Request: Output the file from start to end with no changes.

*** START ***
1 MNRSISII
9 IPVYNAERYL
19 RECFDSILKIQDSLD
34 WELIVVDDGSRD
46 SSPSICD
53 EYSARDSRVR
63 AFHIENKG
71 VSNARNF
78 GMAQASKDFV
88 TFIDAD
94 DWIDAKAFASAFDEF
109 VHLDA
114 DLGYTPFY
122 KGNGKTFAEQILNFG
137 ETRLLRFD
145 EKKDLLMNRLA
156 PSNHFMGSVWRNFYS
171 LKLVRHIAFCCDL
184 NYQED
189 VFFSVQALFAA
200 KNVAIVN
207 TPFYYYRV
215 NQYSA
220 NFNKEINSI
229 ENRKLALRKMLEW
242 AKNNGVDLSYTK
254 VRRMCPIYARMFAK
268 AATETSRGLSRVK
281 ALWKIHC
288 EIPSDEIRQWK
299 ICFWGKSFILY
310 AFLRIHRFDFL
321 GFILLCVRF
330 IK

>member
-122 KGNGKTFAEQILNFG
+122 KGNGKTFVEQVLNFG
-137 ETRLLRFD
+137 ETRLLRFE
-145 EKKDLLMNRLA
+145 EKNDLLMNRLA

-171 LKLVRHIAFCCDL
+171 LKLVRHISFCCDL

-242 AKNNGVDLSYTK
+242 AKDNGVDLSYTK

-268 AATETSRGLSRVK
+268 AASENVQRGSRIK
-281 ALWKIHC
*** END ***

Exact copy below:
1 MNRSISII
9 IPVYNAERYL
19 RECFDSILKIQDSLD
34 WELIVVDDGSRD
46 SSPSICD
53 EYSARDSRVR
63 AFHIENKG
71 VSNARNF
78 GMAQASKDFV
88 TFIDAD
94 DWIDAKAFASAFDEF
109 VHLDA
114 DLGYTPFY
122 KGNGKTFAEQILNFG
137 ETRLLRFD
145 EKKDLLMNRLA
156 PSNHFMGSVWRNFYS
171 LKLVRHIAFCCDL
184 NYQED
189 VFFSVQALFAA
200 KNVAIVN
207 TPFYYYRV
215 NQYSA
220 NFNKEINSI
229 ENRKLALRKMLEW
242 AKNNGVDLSYTK
254 VRRMCPIYARMFAK
268 AATETSRGLSRVK
281 ALWKIHC
288 EIPSDEIRQWK
299 ICFWGKSFILY
310 AFLRIHRFDFL
321 GFILLCVRF
330 IK

>member
-122 KGNGKTFAEQILNFG
+122 KGNGKTFVEQVLNFG
-137 ETRLLRFD
+137 ETRLLRFE
-145 EKKDLLMNRLA
+145 EKNDLLMNRLA

-171 LKLVRHIAFCCDL
+171 LKLVRHISFCCDL

-242 AKNNGVDLSYTK
+242 AKDNGVDLSYTK

-268 AATETSRGLSRVK
+268 AASENVQRGSRIK
-281 ALWKIHC